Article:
The Beauty of Beans (Part 3)

Who knew there was so much to say about beans? We’ve taken an in-depth look at legumes over the past two[1] weeks[2], and we’ll wrap things up this week with some suggestions as to how to fit beans into your eating plan.

As I previously mentioned, beans are one of those foods that get little respect. People make jokes about them. Or they turn up their noses, considering them to be peasant food. Still others have made up their minds that they couldn’t possibly like beans; that they must taste awful. Years ago, I, too, had decided that I didn’t like beans. My primary exposure to them was on nights when my mother served hot dogs and baked beans for supper; not only did I dislike hot dogs (and still do), I didn’t like the sweet taste and mushy texture of baked beans, let alone the chunk of fat that was nestled on top of them in the can. To this day, I don’t like baked beans. However, after dining with one of my dietitian colleagues who regularly brought beans and rice for lunch, I decided to bite the bullet. I researched some bean recipes and whipped up batches of beans and rice and vegetarian chili. Soon, I too was hooked.


Not convinced? Well, here’s a list of some fairly well-known dishes that are “bean-based.” See if any of these might appeal to you:

This list is just the tip of the iceberg. There are a multitude of recipes for both traditional and innovative ways to prepare beans. You’re probably eating some of these already. And since the Dietary Guidelines for Americans urge us to eat beans several times a week for good nutrition, what are you waiting for? Here are some ways to get started:

You can probably think of many other ways to boost your bean intake. Be creative! The Internet is full of bean ideas and recipes, too. Check out[3] and[4]. And if you use your slow cooker or Crock-Pot frequently, there are many recipes that call for beans. So do your heart, your weight ,and your diabetes some good. Enjoy!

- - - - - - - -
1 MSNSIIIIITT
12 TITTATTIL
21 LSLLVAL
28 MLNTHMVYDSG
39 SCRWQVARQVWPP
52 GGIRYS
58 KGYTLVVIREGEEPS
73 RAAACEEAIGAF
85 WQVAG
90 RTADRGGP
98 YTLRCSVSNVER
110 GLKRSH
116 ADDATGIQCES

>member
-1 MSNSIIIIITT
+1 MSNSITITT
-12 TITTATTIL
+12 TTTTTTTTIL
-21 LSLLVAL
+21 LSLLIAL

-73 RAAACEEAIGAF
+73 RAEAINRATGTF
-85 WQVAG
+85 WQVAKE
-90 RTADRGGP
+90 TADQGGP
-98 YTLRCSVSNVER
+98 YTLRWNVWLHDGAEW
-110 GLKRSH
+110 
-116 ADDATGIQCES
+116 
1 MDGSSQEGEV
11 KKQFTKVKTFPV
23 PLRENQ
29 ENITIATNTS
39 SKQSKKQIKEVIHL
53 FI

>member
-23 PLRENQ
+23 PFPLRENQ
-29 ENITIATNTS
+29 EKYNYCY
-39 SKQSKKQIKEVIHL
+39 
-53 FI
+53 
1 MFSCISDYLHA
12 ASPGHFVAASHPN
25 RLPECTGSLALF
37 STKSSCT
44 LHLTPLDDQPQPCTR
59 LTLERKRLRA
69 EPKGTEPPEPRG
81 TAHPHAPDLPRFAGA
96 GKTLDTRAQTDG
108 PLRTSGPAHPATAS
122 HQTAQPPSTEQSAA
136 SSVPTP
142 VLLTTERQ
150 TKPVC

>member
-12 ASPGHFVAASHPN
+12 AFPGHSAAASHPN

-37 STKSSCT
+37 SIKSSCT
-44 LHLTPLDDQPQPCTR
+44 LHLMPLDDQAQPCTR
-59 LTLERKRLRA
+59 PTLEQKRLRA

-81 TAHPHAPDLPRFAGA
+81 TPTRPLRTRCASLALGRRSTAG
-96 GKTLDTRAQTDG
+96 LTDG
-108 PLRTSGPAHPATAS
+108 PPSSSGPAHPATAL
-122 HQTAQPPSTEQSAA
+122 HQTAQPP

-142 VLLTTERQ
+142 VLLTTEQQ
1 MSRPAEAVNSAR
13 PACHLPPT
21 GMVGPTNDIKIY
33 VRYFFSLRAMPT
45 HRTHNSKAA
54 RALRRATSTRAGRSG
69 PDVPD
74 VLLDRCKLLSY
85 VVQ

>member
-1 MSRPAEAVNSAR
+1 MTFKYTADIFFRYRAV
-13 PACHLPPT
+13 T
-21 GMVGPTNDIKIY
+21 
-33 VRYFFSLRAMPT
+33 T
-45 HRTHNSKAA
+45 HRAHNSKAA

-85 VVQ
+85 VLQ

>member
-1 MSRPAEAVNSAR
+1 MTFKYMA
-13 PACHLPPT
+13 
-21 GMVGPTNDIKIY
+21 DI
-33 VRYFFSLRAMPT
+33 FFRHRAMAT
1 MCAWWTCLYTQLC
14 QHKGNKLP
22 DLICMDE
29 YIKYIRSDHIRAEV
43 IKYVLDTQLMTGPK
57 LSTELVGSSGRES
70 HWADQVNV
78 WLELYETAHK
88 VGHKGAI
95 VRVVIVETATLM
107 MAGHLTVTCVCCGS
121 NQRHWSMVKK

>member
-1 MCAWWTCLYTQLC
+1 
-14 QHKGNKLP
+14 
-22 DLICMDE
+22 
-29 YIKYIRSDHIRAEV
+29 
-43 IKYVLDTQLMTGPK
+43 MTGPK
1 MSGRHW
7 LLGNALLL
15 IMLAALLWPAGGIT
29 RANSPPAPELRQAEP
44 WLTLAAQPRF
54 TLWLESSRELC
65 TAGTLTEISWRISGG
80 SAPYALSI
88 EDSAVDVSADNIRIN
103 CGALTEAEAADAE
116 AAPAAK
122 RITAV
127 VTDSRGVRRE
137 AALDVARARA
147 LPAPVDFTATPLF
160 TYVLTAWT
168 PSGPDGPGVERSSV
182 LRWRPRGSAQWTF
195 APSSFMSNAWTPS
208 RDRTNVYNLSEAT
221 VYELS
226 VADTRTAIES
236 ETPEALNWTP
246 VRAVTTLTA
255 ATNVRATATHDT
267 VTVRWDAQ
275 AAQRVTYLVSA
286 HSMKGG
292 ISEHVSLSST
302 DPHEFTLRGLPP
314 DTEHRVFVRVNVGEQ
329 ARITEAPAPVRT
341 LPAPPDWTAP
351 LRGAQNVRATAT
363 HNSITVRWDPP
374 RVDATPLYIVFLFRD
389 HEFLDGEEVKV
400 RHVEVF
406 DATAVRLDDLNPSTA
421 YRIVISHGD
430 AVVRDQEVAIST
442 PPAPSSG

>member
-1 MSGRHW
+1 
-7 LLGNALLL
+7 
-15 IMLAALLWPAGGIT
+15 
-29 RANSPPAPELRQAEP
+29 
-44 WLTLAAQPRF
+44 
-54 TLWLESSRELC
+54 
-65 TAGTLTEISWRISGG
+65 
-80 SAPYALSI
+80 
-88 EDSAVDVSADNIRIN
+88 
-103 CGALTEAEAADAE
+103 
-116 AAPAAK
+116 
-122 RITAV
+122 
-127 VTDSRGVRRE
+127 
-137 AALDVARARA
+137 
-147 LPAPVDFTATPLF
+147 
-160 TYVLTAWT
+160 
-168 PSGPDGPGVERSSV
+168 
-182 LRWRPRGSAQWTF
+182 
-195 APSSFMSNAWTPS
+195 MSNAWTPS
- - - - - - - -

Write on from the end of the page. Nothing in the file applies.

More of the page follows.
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Amy Campbell: Amy Campbell is the author of Staying Healthy with Diabetes: Nutrition and Meal Planning and a frequent contributor to Diabetes Self-Management and Diabetes & You. She has co-authored several books, including the The Joslin Guide to Diabetes and the American Diabetes Association’s 16 Myths of a “Diabetic Diet,” for which she received a Will Solimene Award of Excellence in Medical Communication and a National Health Information Award in 2000. Amy also developed menus for Fit Not Fat at Forty Plus and co-authored Eat Carbs, Lose Weight with fitness expert Denise Austin. Amy earned a bachelor’s degree in nutrition from Simmons College and a master’s degree in nutrition education from Boston University. In addition to being a Registered Dietitian, she is a Certified Diabetes Educator and a member of the American Dietetic Association, the American Diabetes Association, and the American Association of Diabetes Educators. Amy was formerly a Diabetes and Nutrition Educator at Joslin Diabetes Center, where she was responsible for the development, implementation, and evaluation of disease management programs, including clinical guideline and educational material development, and the development, testing, and implementation of disease management applications. She is currently the Director of Clinical Education Content Development and Training at Good Measures. Amy has developed and conducted training sessions for various disease and case management programs and is a frequent presenter at disease management events.

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